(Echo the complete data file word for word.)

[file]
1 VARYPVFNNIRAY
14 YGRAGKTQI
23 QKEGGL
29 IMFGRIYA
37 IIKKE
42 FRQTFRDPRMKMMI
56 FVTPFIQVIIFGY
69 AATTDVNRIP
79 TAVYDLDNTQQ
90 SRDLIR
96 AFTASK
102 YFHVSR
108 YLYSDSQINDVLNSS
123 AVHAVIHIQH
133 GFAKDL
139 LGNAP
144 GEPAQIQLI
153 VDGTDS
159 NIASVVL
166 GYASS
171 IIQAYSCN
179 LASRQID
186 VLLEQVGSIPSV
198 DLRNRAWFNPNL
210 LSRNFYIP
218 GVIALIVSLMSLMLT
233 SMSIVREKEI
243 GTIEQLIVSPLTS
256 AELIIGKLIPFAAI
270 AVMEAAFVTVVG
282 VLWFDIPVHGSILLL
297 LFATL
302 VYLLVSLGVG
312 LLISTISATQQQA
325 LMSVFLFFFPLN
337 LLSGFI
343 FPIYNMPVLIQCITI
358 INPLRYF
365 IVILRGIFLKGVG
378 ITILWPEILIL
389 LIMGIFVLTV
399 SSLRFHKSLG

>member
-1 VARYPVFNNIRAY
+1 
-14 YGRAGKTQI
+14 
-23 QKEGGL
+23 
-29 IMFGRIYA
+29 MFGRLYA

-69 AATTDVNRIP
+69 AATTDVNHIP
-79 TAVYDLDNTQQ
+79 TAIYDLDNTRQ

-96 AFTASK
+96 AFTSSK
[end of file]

1 VARYPVFNNIRAY
14 YGRAGKTQI
23 QKEGGL
29 IMFGRIYA
37 IIKKE
42 FRQTFRDPRMKMMI
56 FVTPFIQVIIFGY
69 AATTDVNRIP
79 TAVYDLDNTQQ
90 SRDLIR
96 AFTASK
102 YFHVSR
108 YLYSDSQINDVLNSS
123 AVHAVIHIQH
133 GFAKDL
139 LGNAP
144 GEPAQIQLI
153 VDGTDS
159 NIASVVL
166 GYASS
171 IIQAYSCN
179 LASRQID
186 VLLEQVGSIPSV
198 DLRNRAWFNPNL
210 LSRNFYIP
218 GVIALIVSLMSLMLT
233 SMSIVREKEI
243 GTIEQLIVSPLTS
256 AELIIGKLIPFAAI
270 AVMEAAFVTVVG
282 VLWFDIPVHGSILLL
297 LFATL
302 VYLLVSLGVG
312 LLISTISATQQQA
325 LMSVFLFFFPLN
337 LLSGFI
343 FPIYNMPVLIQCITI
358 INPLRYF
365 IVILRGIFLKGVG
378 ITILWPEILIL
389 LIMGIFVLTV
399 SSLRFHKSLG

>member
-1 VARYPVFNNIRAY
+1 
-14 YGRAGKTQI
+14 
-23 QKEGGL
+23 
-29 IMFGRIYA
+29 MFGRLYA

-69 AATTDVNRIP
+69 AATTDVNHIP
-79 TAVYDLDNTQQ
+79 TAIYDLDNTRQ

-96 AFTASK
+96 AFTSSK